Some Thoughts on Fasting and Prayer

How are you doing? I miss getting to see everyone. For those who joined us on Sunday for the service or watched afterward, thank you. To the many who have responded by offering help, thank you. We are waiting for needs to come our way and then will mobilize those who are willing to be a help to others. If you have spoken with a friend, a neighbor, a coworker that is in need, please meet those needs or let us know so that others can help.

During the message, I offered an opportunity to be part of the solution by joining us on Thursday for a day of prayer and fasting. That piqued some of your interest to investigate the spiritual discipline of fasting. I encourage you to do some research on fasting if you have questions about it.

Allow me to give you just a few thoughts about fasting. While you can find many reasons for fasting given by medical experts, such as, losing weight, feeling better mentally & physically, improving digestive functions, eliminating toxins, looking younger, reliving tension, or even sharpening your mental skills, those are not biblical reasons for fasting. Some would even encourage fasting to save money. Again, this isn’t a biblical reason for fasting. I would propose that biblically, fasting is associated with prayer.

There are many biblical characters who were recorded as fasting. Some of those include: Moses, Samson, Samuel, Hannah, Saul, Jonathan, David, Elijah, Ezra, Nehemiah, Esther, Daniel, John the Baptist, Anna, Paul and Jesus. That is a pretty impressive list of people that God used in mighty ways.

In the Sermon on the Mount, Jesus spoke to those gathered in such a manner that assumed that people were going to fast. Fasting was an integral part of the Jewish customs of the day. But the problem had become that Jewish people were fasting and walking around Jerusalem thinking and acting they were more spiritual because they were fasting. They were walking around in such a way that people knew they were fasting. Jesus warns us to not be like them when we are fasting.  If you choose to fast on Thursday, I would encourage you to read Matthew 6:16-18 before joining.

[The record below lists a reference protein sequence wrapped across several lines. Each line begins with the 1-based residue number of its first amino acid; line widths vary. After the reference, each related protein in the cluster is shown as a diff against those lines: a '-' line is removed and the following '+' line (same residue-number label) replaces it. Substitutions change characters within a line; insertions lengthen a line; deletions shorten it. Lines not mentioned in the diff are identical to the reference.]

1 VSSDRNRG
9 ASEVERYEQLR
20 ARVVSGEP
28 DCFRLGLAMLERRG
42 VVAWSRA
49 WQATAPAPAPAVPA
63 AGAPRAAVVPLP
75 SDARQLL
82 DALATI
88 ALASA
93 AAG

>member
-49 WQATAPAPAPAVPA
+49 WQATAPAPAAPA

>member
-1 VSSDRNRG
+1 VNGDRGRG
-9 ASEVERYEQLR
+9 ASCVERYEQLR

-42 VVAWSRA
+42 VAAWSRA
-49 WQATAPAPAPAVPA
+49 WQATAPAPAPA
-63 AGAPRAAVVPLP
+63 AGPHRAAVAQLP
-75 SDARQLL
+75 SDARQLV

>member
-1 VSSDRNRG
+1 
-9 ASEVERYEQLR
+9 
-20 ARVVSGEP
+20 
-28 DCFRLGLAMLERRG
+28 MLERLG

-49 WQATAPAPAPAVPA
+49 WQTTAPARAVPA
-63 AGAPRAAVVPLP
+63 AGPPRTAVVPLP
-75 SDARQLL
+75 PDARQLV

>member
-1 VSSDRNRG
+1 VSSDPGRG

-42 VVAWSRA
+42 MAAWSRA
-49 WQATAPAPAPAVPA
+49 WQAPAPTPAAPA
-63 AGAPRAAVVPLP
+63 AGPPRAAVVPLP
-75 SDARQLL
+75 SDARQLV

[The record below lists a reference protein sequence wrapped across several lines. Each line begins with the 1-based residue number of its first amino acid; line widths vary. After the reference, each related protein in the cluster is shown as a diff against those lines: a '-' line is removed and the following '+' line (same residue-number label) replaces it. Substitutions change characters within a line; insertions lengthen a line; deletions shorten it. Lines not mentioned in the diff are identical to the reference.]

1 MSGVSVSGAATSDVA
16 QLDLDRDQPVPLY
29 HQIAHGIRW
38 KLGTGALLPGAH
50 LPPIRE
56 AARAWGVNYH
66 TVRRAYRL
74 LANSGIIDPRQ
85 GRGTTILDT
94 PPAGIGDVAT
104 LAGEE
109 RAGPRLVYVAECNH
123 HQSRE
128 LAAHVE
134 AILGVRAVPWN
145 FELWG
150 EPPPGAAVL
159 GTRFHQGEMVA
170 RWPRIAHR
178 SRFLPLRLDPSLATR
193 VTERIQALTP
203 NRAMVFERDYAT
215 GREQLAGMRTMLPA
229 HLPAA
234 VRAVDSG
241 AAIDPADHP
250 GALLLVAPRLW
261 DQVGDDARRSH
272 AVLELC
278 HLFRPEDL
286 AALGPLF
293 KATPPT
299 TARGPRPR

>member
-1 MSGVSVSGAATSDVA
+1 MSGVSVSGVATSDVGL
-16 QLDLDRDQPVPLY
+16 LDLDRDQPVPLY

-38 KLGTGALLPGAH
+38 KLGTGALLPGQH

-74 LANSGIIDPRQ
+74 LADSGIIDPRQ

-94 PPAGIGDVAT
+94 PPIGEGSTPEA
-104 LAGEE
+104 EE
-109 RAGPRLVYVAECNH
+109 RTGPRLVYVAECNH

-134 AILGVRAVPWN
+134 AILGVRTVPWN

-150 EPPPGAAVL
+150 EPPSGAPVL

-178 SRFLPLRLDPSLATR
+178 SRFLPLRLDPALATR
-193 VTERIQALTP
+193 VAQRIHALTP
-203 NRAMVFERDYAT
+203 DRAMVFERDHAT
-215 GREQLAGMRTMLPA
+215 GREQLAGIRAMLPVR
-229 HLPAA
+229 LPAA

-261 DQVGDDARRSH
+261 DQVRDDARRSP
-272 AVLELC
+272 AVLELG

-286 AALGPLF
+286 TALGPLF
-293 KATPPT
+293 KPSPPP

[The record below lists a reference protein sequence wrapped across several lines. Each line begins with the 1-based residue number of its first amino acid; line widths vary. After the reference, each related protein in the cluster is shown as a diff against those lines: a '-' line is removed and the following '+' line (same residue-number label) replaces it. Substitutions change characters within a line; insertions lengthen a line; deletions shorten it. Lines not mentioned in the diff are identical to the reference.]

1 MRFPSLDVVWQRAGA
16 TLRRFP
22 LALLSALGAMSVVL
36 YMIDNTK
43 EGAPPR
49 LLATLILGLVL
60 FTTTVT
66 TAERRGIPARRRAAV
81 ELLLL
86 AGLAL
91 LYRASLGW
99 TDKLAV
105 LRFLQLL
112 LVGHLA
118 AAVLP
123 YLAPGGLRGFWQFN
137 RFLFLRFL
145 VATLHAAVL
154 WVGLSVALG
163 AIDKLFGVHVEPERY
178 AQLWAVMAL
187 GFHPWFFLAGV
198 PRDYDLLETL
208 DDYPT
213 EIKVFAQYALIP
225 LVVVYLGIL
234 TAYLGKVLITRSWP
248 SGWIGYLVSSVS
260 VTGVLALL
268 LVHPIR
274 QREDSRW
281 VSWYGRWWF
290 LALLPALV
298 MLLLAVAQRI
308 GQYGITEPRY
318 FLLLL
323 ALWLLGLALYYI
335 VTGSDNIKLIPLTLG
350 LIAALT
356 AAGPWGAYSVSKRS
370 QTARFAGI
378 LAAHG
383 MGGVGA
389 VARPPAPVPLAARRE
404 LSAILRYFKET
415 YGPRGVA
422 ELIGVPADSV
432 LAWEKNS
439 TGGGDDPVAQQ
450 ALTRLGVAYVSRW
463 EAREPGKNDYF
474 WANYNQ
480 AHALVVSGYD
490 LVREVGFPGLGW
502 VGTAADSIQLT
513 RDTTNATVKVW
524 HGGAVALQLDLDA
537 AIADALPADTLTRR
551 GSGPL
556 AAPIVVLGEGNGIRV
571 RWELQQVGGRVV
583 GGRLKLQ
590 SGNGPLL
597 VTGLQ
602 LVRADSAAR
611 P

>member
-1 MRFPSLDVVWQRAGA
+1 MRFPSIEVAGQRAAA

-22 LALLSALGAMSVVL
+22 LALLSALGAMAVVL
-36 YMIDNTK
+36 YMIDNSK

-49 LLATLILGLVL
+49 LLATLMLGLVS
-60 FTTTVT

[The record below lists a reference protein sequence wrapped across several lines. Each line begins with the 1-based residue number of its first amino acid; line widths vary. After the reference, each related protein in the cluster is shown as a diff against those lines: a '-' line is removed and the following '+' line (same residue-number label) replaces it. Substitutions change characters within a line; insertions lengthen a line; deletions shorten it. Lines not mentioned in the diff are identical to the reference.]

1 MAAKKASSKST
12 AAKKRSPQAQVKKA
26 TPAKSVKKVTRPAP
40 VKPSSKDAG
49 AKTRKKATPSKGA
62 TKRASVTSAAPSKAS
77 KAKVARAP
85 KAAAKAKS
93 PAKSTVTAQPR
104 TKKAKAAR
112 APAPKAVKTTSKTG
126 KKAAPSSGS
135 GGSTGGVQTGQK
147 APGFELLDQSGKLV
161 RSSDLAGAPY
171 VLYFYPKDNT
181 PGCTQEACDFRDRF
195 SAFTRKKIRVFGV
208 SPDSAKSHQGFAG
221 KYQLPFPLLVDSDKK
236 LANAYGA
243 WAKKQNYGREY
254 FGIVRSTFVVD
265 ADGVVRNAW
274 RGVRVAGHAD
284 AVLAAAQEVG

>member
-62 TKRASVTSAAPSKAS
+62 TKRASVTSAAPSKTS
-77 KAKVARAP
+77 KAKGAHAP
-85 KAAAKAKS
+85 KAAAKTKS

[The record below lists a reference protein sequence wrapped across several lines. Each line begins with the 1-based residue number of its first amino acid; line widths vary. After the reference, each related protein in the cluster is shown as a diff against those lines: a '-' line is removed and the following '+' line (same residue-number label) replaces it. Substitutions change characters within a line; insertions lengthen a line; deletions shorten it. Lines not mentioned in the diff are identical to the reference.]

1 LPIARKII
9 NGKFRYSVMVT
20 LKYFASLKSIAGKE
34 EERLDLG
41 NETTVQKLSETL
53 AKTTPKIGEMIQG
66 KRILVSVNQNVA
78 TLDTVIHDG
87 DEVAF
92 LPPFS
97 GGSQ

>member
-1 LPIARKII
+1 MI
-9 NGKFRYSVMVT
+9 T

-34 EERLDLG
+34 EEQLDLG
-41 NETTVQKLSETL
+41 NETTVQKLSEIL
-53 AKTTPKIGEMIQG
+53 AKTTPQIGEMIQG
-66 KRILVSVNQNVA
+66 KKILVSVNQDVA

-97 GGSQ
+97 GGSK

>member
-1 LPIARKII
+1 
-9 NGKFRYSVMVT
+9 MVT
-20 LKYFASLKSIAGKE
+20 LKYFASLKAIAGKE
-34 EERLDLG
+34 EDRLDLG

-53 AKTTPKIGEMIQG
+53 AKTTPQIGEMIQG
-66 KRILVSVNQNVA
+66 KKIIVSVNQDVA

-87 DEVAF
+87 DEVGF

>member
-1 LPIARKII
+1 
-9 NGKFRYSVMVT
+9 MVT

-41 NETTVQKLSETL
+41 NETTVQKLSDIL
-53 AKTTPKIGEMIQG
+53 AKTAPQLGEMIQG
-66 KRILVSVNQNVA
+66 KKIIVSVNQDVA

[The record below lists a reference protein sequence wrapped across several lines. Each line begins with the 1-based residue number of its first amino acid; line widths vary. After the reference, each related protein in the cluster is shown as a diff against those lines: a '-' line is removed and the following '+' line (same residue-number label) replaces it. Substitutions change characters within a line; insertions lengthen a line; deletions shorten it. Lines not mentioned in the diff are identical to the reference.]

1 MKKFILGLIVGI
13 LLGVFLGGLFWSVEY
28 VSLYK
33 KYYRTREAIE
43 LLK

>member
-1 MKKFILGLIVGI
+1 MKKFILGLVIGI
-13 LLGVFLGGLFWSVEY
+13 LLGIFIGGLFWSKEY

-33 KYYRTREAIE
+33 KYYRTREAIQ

As we fast and pray on Thursday, I encourage you to dwell on the idea that fasting, setting aside our dependency on food, is an act of humility. Fasting can be a tool to teach us that our real dependency is on God, not on food. So much of our lives revolve around food. And mentally we have a difficult time breaking our dependency on food. Fasting is a discipline we can take that will help us see we need to depend upon God. When those groanings and longings happen in our stomachs, it is a great time to give God thanks for all of His blessings. Humility comes in that we have to depend upon God for meeting all of our needs.

I realize many cannot fast because of health reasons. God doesn’t think less of you. A way you can participate in the fasting aspect would be to give up something else you have been depending on. It becomes a discipline for you to withhold that from your life for the day.

I would encourage you to set aside time throughout your day to spend in prayer. Whether that is the time you would usually spend eating or other time to concentrate on praying. Use the prayer sheet from the bulletin that Alison provides for things to pray about. Or use the LifeWay prayer guide that is posted further down on this webpage.

An idea for breaking your fast is to go out and bless one of our local restaurants by buying from them to encourage them during these difficult days.

Thanks for joining in seeking our Lord during these difficult days.

God bless, Andy